Saturday, October 30, 2010

History of Basketball: Naismith Hall of Famer coach Alexander Gomelsky

After the Second World War basketball became one of the most important sports in the former Soviet Union. The National Team was worlwide known as the strong former club "Red Army" and it was totally dominant till the '80's at Euro level, winning 14 European Championships, but also 2 World Championships (1967 and 1982) and 2 Olympics (1972 and 1988).

After the dissolution of the Soviet Empire in 1991, the successor indipendent countries all set up their own national teams. Based on the number of titles, the basketball program of the former Soviet Union remains one of the most successful in the history of international basketball competitions. The Russian National Team was back at high level winning two Silver medals at the FIBA World Championships 1994 and 1998 while the most recent success was winning Gold at Eurobasket 2007 in Spain.

The games between the Russians and Americans during the "Cold War" were memorable and the unforgettable and controversial finals at the Olympics in Munich, Germany in 1972 has become a piece of modern history about the difficult relationship between the two power nations.

Among the most influent characters that built basketball successes in the Soviet Union first and then Russia, needless to say the real "patriarch" was coach Alexander Gomelsky. His story begins in 1945 when the Soviets occupied Warsaw and a few days later liberated Auschwitz: Gomelsky was Jewish,  only 17 years old, and a huge love for basketball. He attended the high school in Leningrad (now St Petersburgh) where he started his career as a coach. In 1966 he took the helm at CSKA. Gomelsky - he was nicknamed Silver Fox - coached the Soviet Union National team for almost 30 years, leading them to 6 European Championships titles, 2 World Championships titles, and the Olympics Gold medal in 1988 in South Korea.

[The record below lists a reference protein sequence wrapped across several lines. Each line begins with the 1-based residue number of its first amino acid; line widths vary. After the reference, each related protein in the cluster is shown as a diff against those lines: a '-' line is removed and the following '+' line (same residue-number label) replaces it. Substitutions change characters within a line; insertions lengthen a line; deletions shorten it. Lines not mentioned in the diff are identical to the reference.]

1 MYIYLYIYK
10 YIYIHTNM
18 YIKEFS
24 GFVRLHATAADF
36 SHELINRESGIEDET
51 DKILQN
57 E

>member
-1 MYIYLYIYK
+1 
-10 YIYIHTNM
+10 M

He was the Soviet National team coach in 1972 too, and was expected to coach the team at 1972 Summer Olympics but the KGB (soviet intelligence) confiscated his passport fearing that, since Gomelsky was Jewish, that he would defect to Israel. The Soviets won the Gold with his assistant Vladimir Kondrashin as head coach, thank to a controversial call of a buzzer-beater basket over the USA in the finals.

"At that time there were no clinics, the TV was just born, there were only very few books to study, we were all self-taught - Gomelsky said when he was asked about his incredible career - but we had so much passion and desire to learn". The birth of the European Competitions was a crucial step because it allowed him to travel to foreign countries and experience new styles of basketball. Once retired from coaching, Gomelsky stayed always close enough to basketball, publishing 10 books and becoming a commentator for the Russian television. He was named the president of the Russian Basketball Federation in the 1992, and then of glorious CSKA in 1997. He was also inducted into the Naismith Memorial Basketball Hall of Fame and in 2007 he was enshrined in the FIBA Hall of Fame. The Euroleague annual coach of the year award is named after him, as well as CSKA Universal Sports Hall.
Coach Alexander Gomelsky passed way in 2005.

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